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Covid-19 negatively affects hunting revenue



THE Covid-19 pandemic has severely crippled wildlife conservation initiatives which depend on tourism. 

This has been largely a result of cancellation or postponement of trips by tourists thus disrupting the wildlife budgets and making it difficult for conservation to operate.

In 2015, Zimbabwe takes in US$24.8 million worth of direct hunting revenues compared to US$1.5 million in 2020, a deficit of US$23.3 million in five years.

Safari Operators Association of Zimbabwe (SOAZ) president Emanuel Fundira said the Covid-19 pandemic had been brutal on the sector, already reeling from other challenges. 

“This pandemic, unfortunately, came at a time when Zimbabwe has been in the throes of a debilitating drought and still not fully recovered from the effects of Cyclone Idai in 2019 and, worse still, we continue to face a rapid and more emboldened anti-hunting lobby and retrogressive legislation from major source markets, in particular the United States of America and the United Kingdom,” Fundira said.

“Covid-19 adds more pain to a very bad situation and is punctuated by widespread cancellation recorded daily nationwide. Flights to Zimbabwe are still severely restricted with the United States of America, Europe and South America still under the grip of a second wave of this terrible pandemic.”

Cancellations for the year 2020 were close to 95% of the hunts booked for 2020. 

“The foregoing does not bode well with our conservation efforts, in particular anti-poaching programmes which are now grossly under-resourced and require urgent funding.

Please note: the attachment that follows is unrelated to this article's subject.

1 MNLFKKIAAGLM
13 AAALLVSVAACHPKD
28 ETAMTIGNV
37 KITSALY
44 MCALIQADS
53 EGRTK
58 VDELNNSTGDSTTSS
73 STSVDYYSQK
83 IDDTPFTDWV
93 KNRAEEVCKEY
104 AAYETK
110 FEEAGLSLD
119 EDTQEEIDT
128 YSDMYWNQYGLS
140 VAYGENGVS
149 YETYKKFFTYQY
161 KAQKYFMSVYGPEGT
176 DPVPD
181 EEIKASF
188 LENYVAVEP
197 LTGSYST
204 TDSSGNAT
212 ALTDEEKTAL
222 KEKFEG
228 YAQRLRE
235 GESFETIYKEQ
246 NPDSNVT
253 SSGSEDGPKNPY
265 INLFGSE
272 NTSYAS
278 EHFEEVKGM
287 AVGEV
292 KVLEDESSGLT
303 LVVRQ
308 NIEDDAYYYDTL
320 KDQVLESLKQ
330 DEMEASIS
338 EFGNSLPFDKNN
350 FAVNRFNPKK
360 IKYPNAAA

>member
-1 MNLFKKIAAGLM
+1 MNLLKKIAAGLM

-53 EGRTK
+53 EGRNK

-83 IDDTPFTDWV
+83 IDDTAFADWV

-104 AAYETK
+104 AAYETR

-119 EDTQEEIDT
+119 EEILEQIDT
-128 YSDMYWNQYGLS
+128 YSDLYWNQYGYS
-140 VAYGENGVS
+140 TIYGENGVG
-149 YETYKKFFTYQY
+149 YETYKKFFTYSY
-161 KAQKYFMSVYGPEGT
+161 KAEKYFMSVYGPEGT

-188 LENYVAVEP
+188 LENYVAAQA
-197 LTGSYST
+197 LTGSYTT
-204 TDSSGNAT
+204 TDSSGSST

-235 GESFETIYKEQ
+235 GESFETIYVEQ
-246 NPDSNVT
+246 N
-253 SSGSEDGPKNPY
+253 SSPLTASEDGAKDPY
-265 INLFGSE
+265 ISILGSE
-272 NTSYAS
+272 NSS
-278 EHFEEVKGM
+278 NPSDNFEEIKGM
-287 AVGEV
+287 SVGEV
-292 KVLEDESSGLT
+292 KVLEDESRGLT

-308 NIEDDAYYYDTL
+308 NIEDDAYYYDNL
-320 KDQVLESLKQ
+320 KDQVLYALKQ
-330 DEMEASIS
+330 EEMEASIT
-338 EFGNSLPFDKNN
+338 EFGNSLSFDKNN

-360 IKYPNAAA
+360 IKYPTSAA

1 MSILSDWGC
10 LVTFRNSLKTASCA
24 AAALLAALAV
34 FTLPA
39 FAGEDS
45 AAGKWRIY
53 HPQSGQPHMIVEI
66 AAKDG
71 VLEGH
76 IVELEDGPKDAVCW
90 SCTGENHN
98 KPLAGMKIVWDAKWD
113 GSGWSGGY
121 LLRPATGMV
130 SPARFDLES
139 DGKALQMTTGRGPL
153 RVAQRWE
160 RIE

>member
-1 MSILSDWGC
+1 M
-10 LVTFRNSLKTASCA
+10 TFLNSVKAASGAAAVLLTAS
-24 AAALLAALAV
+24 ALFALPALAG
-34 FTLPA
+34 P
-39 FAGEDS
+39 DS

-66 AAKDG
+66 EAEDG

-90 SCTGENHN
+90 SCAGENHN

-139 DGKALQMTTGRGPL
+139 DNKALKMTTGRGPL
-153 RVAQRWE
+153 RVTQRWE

“Notwithstanding the above and in order to militate against this dire situation, as SOAZ we continued to advise members to persuade international clients to postpone bookings to a future date including 2021 and beyond,” Fundira said.

He added that his association is lobbying the government to ensure that the Zimbabwe Parks and Wildlife Management Authority (ZimParks) and other enabling departments are fully funded.

SOAZ, in collaboration with the Zimbabwe Tourism Authority (ZTA) and ZimParks, has also lobbied the government to ensure the hunting sector is considered for forex liquidation exemption (already granted), tax relief, including moratorium on other statutory fees, extension of leases and deferment of levies in order to pre-empt business closures in the face of challenges.

Tourism industry is potentially Zimbabwe’s fastest-growing sector, providing 6.1% to Gross Domestic Product and employing about 90 000 people.The sector also creates countless business opportunities.

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